The recently opened Lounge is our new space in the Museum foyer that we hope to use for pop-up events.
Hans Magnus Enzensberger will celebrate his 90th birthday on November 11, 2019.
This exhibition pays homage to two exceptionally productive Munich-based artists whose writings and images inspired cultural life in Germany over many years. The decades-long friendship and collaboration between poet and essayist Hans Magnus Enzensberger and photographer Stefan Moses (1928-2018) has bequeathed a collection of images singular both to the history of portrait photography and the cultural history of Munich. To mark Hans Magnus Enzensberger’s 90th birthday, we will offer the public a unique opportunity to gain insight into the inner workings of this fascinating long-term partnership.
The artists first met in October 1963 in Bad Saulgau, an idyllic little town on the Upper Swabian Baroque Route, the venue for a three-day meeting of “Group 47”. West Germany’s most prominent writers, publishers, critics and journalists had gathered in the Hotel Kleber-Post to hold a series of readings and discuss their latest work. Hans Magnus Enzensberger, at just 33 years of age and the youngest-ever winner of the famous Georg Büchner Prize, made an appearance in Bad Saulgau.
At this time, Stefan Moses, too, had achieved success garnering a reputation as a leading magazine photographer. He was then working for Henri Nannen’s Stern magazine and regarded as one of the most interesting and inquiring members of his profession.
Stefan Moses’ images taken in Bad Saulgau instantly transport the beholder back to a time of political turbulence. The struggle to come to terms with the legacy of Germany’s recent past, albeit three decades after the Nazis first seized power, was still clear for all to see, even in provincial Swabia. Only one year before, West Germany had been rocked to its core by the assault on the fundamental right to freedom of expression in what was later dubbed the SPIEGEL affair. Stefan Moses’ images show the young poet in animated discussion, surrounded by Helmut Heißenbüttel, Ingrid Bachér and publisher Rudolf Augstein.
These photographs, had they been published at the time, would have been read as symbolizing the (re-)affirmation of the right to freedom of thought and the people’s refusal to accept, as a pretext for State intimidation and control, the ”national interest”.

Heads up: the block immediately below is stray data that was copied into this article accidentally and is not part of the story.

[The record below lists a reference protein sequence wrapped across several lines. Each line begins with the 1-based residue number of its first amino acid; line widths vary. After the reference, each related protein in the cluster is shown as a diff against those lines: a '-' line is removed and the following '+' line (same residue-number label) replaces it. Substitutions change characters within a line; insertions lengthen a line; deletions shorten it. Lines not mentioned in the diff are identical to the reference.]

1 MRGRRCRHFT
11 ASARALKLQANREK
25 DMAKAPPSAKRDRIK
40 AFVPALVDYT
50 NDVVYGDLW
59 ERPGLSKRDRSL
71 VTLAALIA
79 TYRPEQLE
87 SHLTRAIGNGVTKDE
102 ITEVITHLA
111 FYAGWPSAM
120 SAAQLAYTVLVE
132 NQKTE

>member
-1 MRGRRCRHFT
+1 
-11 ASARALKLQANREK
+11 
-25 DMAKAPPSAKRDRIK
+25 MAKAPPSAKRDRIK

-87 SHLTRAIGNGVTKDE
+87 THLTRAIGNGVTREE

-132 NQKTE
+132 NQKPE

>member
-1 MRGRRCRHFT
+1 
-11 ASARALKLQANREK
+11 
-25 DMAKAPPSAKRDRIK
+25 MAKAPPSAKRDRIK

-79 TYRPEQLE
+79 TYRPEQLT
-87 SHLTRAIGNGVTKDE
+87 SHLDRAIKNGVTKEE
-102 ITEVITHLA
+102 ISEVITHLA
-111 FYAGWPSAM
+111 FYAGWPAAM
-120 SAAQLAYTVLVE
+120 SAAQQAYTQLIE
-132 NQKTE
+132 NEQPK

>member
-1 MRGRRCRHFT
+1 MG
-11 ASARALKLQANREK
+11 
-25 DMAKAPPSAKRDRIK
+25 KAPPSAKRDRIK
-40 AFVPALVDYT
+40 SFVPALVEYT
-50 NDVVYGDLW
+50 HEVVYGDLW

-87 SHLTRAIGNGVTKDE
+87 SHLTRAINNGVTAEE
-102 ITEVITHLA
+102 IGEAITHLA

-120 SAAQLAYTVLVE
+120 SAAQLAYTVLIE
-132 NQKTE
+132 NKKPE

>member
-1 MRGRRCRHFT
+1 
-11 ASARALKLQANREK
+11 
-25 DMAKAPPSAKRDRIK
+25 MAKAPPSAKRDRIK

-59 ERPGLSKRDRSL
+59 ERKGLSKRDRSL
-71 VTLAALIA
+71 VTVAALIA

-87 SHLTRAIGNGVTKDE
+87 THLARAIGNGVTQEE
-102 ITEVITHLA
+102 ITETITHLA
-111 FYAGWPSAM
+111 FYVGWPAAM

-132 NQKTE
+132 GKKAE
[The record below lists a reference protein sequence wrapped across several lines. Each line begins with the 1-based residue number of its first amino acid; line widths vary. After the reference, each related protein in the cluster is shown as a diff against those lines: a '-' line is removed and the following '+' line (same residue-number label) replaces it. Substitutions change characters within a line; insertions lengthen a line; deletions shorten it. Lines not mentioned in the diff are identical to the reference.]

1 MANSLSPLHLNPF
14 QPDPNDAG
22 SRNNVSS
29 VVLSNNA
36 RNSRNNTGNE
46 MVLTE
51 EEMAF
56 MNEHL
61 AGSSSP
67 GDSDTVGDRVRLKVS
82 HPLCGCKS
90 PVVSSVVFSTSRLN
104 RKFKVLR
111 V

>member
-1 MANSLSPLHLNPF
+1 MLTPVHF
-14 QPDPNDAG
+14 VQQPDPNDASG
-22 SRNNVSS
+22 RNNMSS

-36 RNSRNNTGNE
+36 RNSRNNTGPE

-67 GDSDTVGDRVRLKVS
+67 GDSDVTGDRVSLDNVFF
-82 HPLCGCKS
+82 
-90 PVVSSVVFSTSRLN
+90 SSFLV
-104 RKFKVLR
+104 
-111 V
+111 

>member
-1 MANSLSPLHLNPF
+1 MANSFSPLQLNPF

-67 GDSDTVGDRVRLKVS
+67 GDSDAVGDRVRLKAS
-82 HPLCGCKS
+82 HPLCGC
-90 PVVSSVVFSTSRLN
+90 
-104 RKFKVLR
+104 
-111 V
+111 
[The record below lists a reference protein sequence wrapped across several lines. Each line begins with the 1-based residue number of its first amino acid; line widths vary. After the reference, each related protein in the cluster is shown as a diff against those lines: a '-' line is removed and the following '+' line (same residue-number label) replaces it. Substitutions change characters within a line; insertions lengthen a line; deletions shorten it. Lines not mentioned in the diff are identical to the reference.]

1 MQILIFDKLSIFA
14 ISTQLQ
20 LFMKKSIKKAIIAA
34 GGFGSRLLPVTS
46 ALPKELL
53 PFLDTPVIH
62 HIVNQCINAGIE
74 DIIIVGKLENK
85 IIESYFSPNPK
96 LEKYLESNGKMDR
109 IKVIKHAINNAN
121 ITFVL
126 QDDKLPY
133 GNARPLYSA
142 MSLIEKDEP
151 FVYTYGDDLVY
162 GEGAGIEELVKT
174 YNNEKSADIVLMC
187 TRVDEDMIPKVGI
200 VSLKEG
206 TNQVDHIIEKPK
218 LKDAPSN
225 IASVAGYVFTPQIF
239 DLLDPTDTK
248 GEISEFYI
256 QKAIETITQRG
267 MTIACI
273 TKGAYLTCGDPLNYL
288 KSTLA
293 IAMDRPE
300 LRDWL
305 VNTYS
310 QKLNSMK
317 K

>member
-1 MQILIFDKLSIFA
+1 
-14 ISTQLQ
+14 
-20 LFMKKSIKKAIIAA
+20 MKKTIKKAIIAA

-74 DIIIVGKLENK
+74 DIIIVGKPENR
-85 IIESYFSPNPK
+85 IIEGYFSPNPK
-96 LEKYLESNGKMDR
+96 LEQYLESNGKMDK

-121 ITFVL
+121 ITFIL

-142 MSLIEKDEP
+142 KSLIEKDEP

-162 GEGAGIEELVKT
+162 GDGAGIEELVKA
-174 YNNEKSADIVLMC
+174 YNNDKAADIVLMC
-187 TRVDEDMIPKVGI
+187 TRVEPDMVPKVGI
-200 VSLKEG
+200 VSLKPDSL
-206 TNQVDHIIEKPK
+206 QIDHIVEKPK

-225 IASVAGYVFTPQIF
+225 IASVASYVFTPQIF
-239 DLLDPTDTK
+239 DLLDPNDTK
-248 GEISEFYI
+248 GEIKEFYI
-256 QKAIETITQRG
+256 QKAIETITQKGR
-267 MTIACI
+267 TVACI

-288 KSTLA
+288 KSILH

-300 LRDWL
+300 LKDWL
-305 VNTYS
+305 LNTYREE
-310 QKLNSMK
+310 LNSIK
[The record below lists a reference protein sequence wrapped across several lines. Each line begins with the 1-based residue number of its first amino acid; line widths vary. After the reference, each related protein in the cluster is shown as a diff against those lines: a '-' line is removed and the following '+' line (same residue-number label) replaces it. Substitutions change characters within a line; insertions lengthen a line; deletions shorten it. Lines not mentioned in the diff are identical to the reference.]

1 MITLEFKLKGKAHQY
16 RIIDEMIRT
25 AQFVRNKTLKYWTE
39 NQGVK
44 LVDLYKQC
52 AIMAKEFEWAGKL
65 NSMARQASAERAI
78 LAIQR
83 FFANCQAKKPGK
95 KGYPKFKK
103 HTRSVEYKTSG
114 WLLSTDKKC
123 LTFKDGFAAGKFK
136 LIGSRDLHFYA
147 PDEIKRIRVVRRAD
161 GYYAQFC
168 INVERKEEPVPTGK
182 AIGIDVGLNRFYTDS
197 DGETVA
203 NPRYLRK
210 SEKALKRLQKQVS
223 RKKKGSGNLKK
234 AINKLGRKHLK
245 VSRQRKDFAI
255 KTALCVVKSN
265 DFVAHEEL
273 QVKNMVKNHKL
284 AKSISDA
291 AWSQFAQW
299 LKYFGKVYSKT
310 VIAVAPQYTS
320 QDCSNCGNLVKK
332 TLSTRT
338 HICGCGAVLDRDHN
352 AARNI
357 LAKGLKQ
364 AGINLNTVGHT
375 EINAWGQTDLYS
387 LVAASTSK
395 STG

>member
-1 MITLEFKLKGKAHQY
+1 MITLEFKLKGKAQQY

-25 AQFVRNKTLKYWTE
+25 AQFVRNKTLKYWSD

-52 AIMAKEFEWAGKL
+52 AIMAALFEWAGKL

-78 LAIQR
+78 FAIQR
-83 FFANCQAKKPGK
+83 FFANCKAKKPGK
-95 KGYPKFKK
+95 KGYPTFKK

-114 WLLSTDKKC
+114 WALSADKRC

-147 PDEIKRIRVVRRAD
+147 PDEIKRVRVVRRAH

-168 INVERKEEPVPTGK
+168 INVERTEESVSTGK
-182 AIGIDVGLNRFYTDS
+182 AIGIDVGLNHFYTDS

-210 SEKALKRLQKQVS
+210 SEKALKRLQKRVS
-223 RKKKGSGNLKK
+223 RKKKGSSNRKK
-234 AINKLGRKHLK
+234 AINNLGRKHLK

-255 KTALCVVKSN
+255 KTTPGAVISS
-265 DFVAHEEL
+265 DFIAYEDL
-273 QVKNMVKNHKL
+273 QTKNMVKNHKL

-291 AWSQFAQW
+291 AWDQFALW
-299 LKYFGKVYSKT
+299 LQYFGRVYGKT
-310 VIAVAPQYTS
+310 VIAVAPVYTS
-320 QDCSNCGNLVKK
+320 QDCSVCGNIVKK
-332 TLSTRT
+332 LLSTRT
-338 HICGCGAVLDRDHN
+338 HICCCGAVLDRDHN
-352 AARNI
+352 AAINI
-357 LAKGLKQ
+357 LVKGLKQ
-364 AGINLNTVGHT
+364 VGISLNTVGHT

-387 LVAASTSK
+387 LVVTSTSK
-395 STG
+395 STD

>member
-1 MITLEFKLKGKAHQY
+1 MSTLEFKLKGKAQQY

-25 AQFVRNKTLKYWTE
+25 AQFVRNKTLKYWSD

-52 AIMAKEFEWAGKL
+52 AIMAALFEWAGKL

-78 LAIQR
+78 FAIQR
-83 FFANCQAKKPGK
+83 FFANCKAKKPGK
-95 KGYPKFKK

Hans Magnus Enzensberger and Stefan Moses clearly shared an interest in contemporary politics and its impact on German society, even though they expressed this in different ways. Born little more than a year apart, they had many experiences in common. Both had survived Hitler’s “Thousand-Year Reich” largely unscathed and developed a mindset that, coupled with their insatiable curiosity and free thinking, led them to tackle similar issues, albeit from different perspectives. Enzensberger won acclaim for his poetry and his brilliant, provocative and widely read essays on contemporary political issues and the mechanisms of the culture industry, while Stefan Moses’ life’s work focused on the subcultures of German society. August Sander proved a major source of inspiration – shortly after Sander’s book “Deutschenspiegel” (People of the Twentieth Century) was published in 1962, Moses started working on his portrait series, a long-term project addressing themes such as the Germans in the forest. His photographs portrayed contemporary witnesses whose personal fates were often marked by emigration. In other portrait series such as “Politiker hanteln” (Politicians Holding Dumbbells), “Selbst im Spiegel” (Self in Mirror) and “Künstler machen Masken” (Artists Make Masks), Moses trained his camera on West Germany’s political and cultural elite.
From 1984, Stefan Moses regularly attended birthday parties at the Enzensberger family home in the town of Kaufbeuren. While enjoying the occasion as an invited guest, he would also seize the opportunity to commit it to celluloid. His images provide a glimpse of the family’s private life and yet never cross the line of indiscretion – at no point does he ever fail to respect his subjects’ personal integrity and sense of self.
Anyone lucky enough to watch Stefan Moses at work would quickly appreciate his skill and natural charm in engaging his subjects in conversation. He could create an atmosphere that led even the most reserved to drop their guard, freeing their facial expressions and body language of the self-consciousness commonly found in the presence of a photographer.
A book published by Schirmer/Mosel Verlag, featuring contributions from Michael Krüger, Ulrich and Hans Magnus Enzensberger and editor, Ulrich Pohlmann, accompanies the exhibition. We would particularly like to thank Else Bechteler-Moses, Alexander Kluge and Lothar Schirmer for all their support in the production of both the exhibition and the publication.